But each July, the oregano makes a very convincing argument to let it be. As summer starts to tip over towards back to school, the oregano starts to bloom, little compound clusters of purple covering the immense herb bush. And with those purple flowers come an incredible diversity of pollinators.
And so, that first summer, wondering whether outing ourselves as weirdos would earn us a one-way ticket back to the mainland, we donned leotards and wigs, spray-painted water pistols gold, teetered around on platform heels…
Dining out with a toddler can be hard. Let me rephrase that: dining out with a toddler is like dining with an alarm clock, set to an unknown hour, with a centrifuge that activates to fling food in a maximal radius when it goes off.
All right, kid. If you’re chill on stage with us, there’s a little bag of gummy bears in it for you.”
That’s right. Extrinsic motivation for the win, again.
Bill put her back on the paddleboard to distract her, and she sat on the front in stony silence, a disapproving figurehead. As they pulled up alongside me, she wanted to hold my hand. “You swam AWAY from me, Mama,” she said accusingly.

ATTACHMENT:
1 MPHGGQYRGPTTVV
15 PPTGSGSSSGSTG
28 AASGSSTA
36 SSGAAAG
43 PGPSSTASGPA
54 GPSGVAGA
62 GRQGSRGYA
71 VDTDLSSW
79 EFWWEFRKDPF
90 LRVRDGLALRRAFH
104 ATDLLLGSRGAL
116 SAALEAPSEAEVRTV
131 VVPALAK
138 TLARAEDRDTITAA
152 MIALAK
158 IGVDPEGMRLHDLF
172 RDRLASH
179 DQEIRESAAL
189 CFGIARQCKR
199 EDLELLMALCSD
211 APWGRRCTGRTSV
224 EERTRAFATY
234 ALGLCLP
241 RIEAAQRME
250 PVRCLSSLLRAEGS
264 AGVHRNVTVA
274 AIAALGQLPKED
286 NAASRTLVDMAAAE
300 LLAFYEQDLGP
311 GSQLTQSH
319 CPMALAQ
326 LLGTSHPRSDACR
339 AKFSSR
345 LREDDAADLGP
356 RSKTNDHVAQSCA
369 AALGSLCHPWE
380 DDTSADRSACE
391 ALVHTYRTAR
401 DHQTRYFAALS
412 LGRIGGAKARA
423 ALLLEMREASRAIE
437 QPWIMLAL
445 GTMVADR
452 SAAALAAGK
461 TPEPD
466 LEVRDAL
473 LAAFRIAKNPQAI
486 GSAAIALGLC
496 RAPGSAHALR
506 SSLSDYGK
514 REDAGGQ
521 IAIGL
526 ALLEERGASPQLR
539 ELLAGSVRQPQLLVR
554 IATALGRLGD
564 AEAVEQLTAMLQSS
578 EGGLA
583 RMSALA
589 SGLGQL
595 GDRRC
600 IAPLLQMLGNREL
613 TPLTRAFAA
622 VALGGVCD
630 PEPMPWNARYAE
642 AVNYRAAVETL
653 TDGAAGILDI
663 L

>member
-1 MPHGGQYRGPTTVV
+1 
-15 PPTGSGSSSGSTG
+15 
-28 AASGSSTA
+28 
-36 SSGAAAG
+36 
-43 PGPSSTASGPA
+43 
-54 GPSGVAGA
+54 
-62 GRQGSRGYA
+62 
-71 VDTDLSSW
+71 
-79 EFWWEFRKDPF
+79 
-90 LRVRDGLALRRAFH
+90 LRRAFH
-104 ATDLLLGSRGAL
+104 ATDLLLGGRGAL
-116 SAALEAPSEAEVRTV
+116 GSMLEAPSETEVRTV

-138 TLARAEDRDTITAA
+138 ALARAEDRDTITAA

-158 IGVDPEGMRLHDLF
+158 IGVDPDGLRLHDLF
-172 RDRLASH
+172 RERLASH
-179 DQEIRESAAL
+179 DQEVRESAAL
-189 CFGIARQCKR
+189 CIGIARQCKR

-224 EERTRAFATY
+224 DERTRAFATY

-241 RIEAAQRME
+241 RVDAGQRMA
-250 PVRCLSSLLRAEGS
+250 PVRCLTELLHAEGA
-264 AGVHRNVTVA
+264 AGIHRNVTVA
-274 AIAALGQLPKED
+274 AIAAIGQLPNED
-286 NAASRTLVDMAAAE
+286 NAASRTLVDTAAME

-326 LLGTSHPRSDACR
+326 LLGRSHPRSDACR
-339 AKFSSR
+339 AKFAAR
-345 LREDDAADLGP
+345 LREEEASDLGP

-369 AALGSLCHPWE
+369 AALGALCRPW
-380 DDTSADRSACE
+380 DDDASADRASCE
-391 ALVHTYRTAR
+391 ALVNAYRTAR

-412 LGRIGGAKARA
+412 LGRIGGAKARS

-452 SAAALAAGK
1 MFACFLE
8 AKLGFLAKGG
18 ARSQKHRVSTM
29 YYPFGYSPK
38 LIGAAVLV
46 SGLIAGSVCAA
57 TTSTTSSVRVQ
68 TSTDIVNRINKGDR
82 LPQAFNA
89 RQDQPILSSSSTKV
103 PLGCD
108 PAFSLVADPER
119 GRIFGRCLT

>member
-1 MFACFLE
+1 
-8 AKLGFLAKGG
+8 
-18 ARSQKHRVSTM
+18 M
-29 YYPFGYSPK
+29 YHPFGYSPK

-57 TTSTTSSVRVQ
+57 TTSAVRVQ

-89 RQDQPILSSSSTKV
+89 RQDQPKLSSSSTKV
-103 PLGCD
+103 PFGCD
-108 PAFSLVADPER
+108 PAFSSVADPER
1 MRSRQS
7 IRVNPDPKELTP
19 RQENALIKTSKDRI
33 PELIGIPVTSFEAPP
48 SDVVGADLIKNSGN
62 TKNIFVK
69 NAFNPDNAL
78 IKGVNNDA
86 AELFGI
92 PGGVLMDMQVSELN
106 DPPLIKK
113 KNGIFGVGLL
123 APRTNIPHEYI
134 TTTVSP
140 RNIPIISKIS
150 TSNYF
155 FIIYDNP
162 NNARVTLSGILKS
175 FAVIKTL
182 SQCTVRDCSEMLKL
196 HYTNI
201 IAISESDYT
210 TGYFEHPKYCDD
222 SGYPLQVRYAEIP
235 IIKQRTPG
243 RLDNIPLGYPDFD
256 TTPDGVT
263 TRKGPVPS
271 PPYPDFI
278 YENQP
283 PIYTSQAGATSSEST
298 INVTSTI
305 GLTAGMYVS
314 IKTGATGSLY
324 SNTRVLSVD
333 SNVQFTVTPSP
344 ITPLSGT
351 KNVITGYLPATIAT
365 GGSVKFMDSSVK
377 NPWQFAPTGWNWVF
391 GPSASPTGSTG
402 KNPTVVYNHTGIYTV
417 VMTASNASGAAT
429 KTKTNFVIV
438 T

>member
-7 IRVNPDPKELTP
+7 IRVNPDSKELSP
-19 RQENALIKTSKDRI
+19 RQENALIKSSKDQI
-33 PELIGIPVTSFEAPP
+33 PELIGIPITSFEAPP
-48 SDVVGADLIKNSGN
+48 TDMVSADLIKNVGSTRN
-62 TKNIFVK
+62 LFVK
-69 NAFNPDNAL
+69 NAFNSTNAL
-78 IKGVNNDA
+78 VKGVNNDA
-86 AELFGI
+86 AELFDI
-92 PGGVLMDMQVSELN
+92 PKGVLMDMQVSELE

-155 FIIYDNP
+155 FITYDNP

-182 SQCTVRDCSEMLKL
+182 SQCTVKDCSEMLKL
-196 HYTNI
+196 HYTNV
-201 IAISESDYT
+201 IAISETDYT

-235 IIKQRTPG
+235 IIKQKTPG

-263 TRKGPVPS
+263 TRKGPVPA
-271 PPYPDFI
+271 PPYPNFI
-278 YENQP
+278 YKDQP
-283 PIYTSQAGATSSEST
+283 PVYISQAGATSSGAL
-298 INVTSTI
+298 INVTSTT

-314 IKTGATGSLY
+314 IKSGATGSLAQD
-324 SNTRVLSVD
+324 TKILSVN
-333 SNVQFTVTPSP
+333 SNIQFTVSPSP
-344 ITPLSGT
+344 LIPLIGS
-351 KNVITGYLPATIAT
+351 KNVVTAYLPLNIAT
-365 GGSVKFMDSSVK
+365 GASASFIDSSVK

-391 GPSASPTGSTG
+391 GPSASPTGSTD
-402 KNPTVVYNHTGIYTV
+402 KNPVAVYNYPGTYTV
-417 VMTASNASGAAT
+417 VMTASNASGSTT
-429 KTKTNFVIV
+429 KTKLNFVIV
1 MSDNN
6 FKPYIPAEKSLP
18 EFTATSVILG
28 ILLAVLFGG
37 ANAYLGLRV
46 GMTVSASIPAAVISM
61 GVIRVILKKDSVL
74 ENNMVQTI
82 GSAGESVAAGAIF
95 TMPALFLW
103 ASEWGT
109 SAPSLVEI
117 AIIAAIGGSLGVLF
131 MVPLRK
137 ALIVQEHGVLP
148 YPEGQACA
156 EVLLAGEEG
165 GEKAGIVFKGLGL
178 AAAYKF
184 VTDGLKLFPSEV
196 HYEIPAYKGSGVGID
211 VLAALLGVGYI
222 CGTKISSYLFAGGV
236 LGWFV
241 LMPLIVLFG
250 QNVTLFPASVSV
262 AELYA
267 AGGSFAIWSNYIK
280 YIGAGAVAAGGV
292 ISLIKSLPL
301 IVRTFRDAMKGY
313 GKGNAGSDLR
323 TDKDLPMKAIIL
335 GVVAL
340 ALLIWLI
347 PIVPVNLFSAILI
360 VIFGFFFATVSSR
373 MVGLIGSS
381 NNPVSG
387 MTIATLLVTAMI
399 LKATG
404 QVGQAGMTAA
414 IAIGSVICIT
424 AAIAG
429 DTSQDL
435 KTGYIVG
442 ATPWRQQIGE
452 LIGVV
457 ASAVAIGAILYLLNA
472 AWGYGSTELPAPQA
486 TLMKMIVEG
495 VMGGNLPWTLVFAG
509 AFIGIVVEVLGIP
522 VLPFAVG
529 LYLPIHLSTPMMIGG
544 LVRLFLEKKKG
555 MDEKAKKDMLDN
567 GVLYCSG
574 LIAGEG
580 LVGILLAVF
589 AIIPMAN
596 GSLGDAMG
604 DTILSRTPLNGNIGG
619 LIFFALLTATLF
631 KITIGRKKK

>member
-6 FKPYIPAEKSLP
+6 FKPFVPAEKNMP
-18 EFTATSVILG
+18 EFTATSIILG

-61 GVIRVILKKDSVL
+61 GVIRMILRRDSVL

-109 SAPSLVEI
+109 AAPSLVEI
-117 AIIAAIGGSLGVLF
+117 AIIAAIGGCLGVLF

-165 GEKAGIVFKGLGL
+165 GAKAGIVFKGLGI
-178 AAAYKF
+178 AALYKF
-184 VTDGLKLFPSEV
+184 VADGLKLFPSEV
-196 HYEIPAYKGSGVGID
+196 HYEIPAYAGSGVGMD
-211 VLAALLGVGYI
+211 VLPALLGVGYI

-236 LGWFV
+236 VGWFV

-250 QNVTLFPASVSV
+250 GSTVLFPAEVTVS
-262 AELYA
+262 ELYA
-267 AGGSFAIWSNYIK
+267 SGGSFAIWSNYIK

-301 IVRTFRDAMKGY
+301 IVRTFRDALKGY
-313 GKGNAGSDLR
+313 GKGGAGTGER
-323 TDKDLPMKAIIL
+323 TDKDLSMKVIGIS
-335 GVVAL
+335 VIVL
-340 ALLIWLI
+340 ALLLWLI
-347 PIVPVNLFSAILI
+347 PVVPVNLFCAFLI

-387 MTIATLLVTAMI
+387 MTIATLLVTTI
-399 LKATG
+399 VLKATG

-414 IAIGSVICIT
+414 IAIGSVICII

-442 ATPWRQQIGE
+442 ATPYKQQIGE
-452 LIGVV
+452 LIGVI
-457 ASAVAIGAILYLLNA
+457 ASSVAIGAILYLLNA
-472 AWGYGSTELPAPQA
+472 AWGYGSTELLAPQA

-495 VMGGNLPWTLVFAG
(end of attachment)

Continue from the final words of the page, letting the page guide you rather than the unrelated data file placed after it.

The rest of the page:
For some of my students, a lot of the information and terminology they shared about the gender and sexuality spectra was brand new and even uncomfortable, but when we were all on the floor with a rainbow of markers making posters for the table at Belfast Pride, the fun outweighed the discomfort.
I’m caucasian and Jewish. My ancestors were making a go of it in the Pale of Settlement when the Civil War was raging over here. But I can imagine what seeing images of the Confederacy embraced and exalted by individuals and communities might feel like to someone who does have enslavement in their family history.
I was that kid, that flower munching, rock collecting kid. I spent hours trying to dam up our frog pond and fed my sisters goutweed root, thinking it was Queen Anne’s Lace (oops). Now I want the rocks to stay put for drainage, weeds to stay out of the lawn, and slugs and snails to stop eating the garden.
One minute you’re on the list to go backstage at the Imperial Theater, the next you’re muttering in frustration at a sobbing almost-three-year-old as her boots fall off and her package of oyster crackers is lost to the seagulls.
Secular Easter is a little bit of a mystery to me – my own Four Questions go something like “Why on this day do we hide eggs? Why on this day do we take pictures with a terrifying giant rabbit? Why on this day do we allow our children to eat candy before noon? Why on this day do we eat a lot of jellybeans?” – but it’s hard to find fault with a bunch of kids in cute clothes running around outside.